“I think this administration is focused on Ukraine and the pivot to Asia, the strategic threat posed by China. And I think the past two years have demonstrated that it really does not want to be terribly involved in the Middle East.

“What is [Blinken] going to offer the Palestinians? He can’t offer a political horizon. I think the administration wanted to have good relations with Palestinians. But once again, I think Biden understood very early that now is not a particularly good time to try and make progress on the political front, given Abbas’s low energy, loss of control, loss of popularity, his 17th year of a six-year term, and local challenges. Everybody is jockeying for their position in the succession.”

I wanted to ask you about Iran. When Biden took office, there was a lot of speculation that he would run into any nuclear deal, no matter how bad. But now we’re seeing that not only is that not the case, but the US and Israel just concluded their biggest joint military exercises, a show of force on a united front against Iran. Do you see a change of perception from the Biden administration?

“No, I think the Biden administration is still interested in a deal, but is vastly constrained — not only because Iran has been repressing these [anti-regime] protests very violently, but more so because the Iranians are helping the Russians kill Ukrainians. And this is an enormous ideological constraint that makes it very hard to do [a deal now]. And also the Europeans aren’t there anymore. But the Biden administration wanted to do this and was willing to make enormous concessions to do it. And it was the Iranians who weren’t interested in it, at the end of the day. And now it’s too late. There’s too little time left before the constraints on ballistic missiles are finished and before the IR-6 can spin. And they’re already going to 60% [enrichment].”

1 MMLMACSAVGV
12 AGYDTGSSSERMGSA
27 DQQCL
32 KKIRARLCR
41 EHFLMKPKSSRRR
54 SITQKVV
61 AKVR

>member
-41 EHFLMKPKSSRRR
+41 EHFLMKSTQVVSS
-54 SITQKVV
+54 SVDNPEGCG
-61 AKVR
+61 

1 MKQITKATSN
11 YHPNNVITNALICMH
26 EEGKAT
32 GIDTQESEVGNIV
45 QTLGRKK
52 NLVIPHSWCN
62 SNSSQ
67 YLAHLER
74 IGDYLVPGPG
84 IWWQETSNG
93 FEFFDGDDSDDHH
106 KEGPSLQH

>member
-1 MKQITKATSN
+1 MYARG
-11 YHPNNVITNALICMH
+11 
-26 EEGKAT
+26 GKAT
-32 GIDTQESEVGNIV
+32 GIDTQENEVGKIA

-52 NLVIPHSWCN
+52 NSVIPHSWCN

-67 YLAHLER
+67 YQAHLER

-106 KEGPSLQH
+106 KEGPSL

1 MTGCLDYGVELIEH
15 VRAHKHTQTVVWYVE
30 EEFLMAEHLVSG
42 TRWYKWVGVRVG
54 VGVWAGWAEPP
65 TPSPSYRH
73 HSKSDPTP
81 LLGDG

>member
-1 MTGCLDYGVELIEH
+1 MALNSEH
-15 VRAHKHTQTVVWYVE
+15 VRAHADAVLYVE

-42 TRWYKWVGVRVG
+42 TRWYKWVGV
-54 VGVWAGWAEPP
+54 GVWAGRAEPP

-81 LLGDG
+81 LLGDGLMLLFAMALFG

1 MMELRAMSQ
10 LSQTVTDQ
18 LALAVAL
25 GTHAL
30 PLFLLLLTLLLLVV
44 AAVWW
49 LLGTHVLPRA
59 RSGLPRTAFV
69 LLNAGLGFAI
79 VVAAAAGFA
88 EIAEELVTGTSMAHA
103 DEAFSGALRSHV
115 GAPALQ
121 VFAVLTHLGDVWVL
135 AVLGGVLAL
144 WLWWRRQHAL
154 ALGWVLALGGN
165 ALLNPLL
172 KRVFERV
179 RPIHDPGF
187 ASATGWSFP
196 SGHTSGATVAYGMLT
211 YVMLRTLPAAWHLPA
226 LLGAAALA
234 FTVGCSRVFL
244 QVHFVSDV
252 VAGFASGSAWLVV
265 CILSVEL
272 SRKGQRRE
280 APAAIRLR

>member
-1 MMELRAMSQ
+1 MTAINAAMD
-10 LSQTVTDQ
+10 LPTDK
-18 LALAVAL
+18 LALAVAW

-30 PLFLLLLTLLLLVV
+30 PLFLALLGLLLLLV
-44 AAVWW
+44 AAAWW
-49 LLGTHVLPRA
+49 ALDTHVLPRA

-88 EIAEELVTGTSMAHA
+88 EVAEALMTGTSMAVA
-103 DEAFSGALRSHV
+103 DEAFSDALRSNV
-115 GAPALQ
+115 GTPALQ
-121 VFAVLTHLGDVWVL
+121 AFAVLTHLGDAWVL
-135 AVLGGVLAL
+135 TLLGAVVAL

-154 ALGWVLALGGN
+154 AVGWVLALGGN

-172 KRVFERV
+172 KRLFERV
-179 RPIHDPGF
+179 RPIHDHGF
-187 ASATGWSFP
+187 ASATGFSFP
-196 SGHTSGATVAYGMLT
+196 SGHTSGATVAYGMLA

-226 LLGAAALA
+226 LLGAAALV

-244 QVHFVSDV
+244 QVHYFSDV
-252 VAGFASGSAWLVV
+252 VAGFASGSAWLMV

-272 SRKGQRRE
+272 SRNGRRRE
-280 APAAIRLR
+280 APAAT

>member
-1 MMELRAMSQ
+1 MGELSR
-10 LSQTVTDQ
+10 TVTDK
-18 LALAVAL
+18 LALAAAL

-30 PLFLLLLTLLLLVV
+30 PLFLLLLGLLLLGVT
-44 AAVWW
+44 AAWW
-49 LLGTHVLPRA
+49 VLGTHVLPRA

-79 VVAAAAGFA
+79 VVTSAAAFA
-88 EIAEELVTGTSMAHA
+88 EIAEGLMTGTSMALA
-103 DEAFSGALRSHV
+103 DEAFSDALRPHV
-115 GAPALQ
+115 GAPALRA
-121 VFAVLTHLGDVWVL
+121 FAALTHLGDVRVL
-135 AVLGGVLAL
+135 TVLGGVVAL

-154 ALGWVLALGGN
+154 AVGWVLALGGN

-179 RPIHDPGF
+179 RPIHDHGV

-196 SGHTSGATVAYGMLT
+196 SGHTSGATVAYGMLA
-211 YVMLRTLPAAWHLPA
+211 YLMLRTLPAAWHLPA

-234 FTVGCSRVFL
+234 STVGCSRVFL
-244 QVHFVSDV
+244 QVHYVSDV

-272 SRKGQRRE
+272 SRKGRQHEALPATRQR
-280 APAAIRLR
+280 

You’re saying that given the circumstances, the US and Israel are closer than we might have expected?

“I think the [joint military] exercise was useful. I think there is still enormous reticence from this administration to use force with Iran. And we have seen the goalposts move. The goalposts used to be that Iran could enrich beyond 20%. And now they’re at 60%. And now the goalposts are they can’t have a weapon. Will we allow them to enrich to 90% and not weaponize? What is the red line?

“I think there is a greater appreciation and understanding that Israel needs increased capabilities. But just because we exercise together in a very robust way, which I think is important, doesn’t mean that the United States is prepared to follow through on that. And I think that Iran took notice of the exercise. But whether they will be deterred by that is another question.”

You mentioned Saudi Arabia and the limitations arising from the strained relationship. Does the US have any role to play here that would expand the Abraham Accords?

“There’s a lot the United States can do, whether it’s with Sudan or other countries. And certainly, the United States helped a great deal with Sudan, like the other countries in the Abraham Accords, that wouldn’t have happened without the United States, without the Trump administration at the time.

“But with Saudi Arabia, there are a number of limitations. Mohammed bin Salman is very forward-leaning on this. But he’s doing a lot of social change in the kingdom. And he’s going to have to sequence what he does in terms of changing the traditional orientation of the kingdom. The other factor is, of course, that his father, King Salman, is still king. And he strikes me as a more traditional Arab nationalist type in terms of support for the Arab peace plan, the idea of which is, you make peace with the Palestinians first and then the other Arab states come after. He’s still the king, notwithstanding the enormous role that MBS plays.

“Like every country that has made peace with Israel, there will be a price. The Saudis ask for a lot — basically, being a NATO-like partner with the United States, with security guarantees, weapons sales, and obviously that’s not something I think the Biden administration is prepared to do.


(Originally featured in Mishpacha, Issue 948)